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Blazing a trail of freshness

Blazing a trail of freshness

Operators strive to meet customer expectations by menuing more fresh ingredients. Full Article brought to you by Sealed Air’s Cryovac® food-packaging brand. Get more on the latest news on food storage, distribution, safety and equipment here.

Not long ago, fresh foods were a relative novelty in restaurants, found on the menus of a few forward-thinking, mainly high-end establishments.

Today, freshness is a widespread customer expectation and a rallying cry that signifies greater quality, flavor and healthfulness throughout the foodservice industry.

Serving foods at the peak of freshness is a prerequisite for operators who compete in farm-to-table, Southeast Asian, Latin-American and other fashionable cuisines. Even quick-service and fast-casual operators are delving into freshness, touting made-to-order sandwiches topped with avocados and other fresh produce, and smoothies blended with exotic tropical fruits as regular menu items and limited-time offerings.

Research shows how meaningful and pervasive the trend is. When Technomic asked consumers to choose from a list of descriptors they looked for when purchasing food or beverages at restaurants and retail stores, a large majority — 58 percent in restaurants, 80 percent in retail — chose “fresh” to a far greater extent than they did terms such as “housemade,” “scratch,” “seasonal” and “artisan.”

Overall, 83 percent of restaurants mention the term "fresh" on menus, including 73 percent of quick-service restaurants and 88 percent of full-service restaurants, according to Datassential research. In fact, 63 percent of all restaurants offering pizza use the term "fresh," followed by restaurants with deli salad appetizers, 43 percent; entrée salads, 38 percent; pastas, 38 percent; center-of-the-plate fish, 35 percent; cold sandwiches, 35 percent; and Mexican entrées, 34 percent.

“Freshness casts a halo effect on any foodservice operation,” says Lucian Gray, director, North America Foodservice Business Development for Sealed Air Corp.’s Food Care division, of which Cryovac brand food packaging is a part. “Operators are eager to provide freshness because it resonates so much with their customers.”

“The most bankable word in foodservice today is the word ‘fresh,’”

says Aaron Allen, a global restaurant consultant based in Orlando, Fla. “It is associated with healthful and better-for-you food and consumers are really starting to gravitate towards that.”

However, Allen says that even though patrons are seeking freshness — and the fast-casual chain Chipotle Mexican Grill has proven that fresh, local food can be part of a very successful business model — it is nevertheless challenging for most chains to consistently provide fresh food to their patrons, particularly quick-service operations that have customarily relied on processed food.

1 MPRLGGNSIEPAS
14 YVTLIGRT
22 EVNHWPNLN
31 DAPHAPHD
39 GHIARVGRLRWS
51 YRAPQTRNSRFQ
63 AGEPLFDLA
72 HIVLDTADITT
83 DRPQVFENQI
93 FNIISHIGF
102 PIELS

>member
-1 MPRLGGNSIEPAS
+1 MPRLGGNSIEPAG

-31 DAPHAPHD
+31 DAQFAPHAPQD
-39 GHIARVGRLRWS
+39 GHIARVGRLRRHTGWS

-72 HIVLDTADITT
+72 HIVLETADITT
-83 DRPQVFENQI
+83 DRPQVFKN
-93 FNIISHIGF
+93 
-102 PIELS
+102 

“A big part of the reason is because this means retooling the restaurant’s supply chain,” Allen says. “Increasingly, they are asking this: 'How can we retool the way that we source, hold and prepare fresh foods?'”

Packaging innovations, such as flexible pouches made with barrier and oxygen-scavenging films, may help operators answer those questions. They enable restaurants to expand their menus with new items, run limited-time offerings more profitably and incorporate seasonal, perishable food items into menus year-round.

Take avocados, known for a short shelf life and low yield when used from scratch in sandwiches, salads and guacamole. Cryovac Freshness Plus flexible packaging is an active packaging material that removes oxygen from the package to protect avocados and other delicate food products, such as proteins, fresh pasta, tomatoes and fruit purees, from its harmful effects.

Thus a batch of guacamole made from fresh avocado pulp packaged in a Freshness Plus pouch keeps its flavor and color significantly longer than a batch made from scratch and saves much labor in the process. Greater yield, less spoilage and lower labor add up to higher profits.

Similarly, being able to capture fresh spring asparagus or summer berries in active barrier film pouches that protect them from oxygen and extend their shelf life can make the difference between a profitable LTO and a disappointing one. As a result, operators can integrate these products into their menus without elevating back-of-house costs or work.

While the transition to flexible packaging in an industry long familiar with cans can seem daunting, close consultation can help restaurants deliver freshness benefits to customers faster. Sealed Air’s team of culinarians, food scientists and packaging experts can help operators implement flexible packaging by functioning as an intermediary with their food processors or distributors, Gray says.

All of this underscores the fact that freshness is a powerful and growing force in the marketplace. Operators who leverage packaging innovations to provide the fresh, flavorful and healthful meals that are in demand today are grasping a historic opportunity that will pay dividends in customer satisfaction and bottom-line success.           

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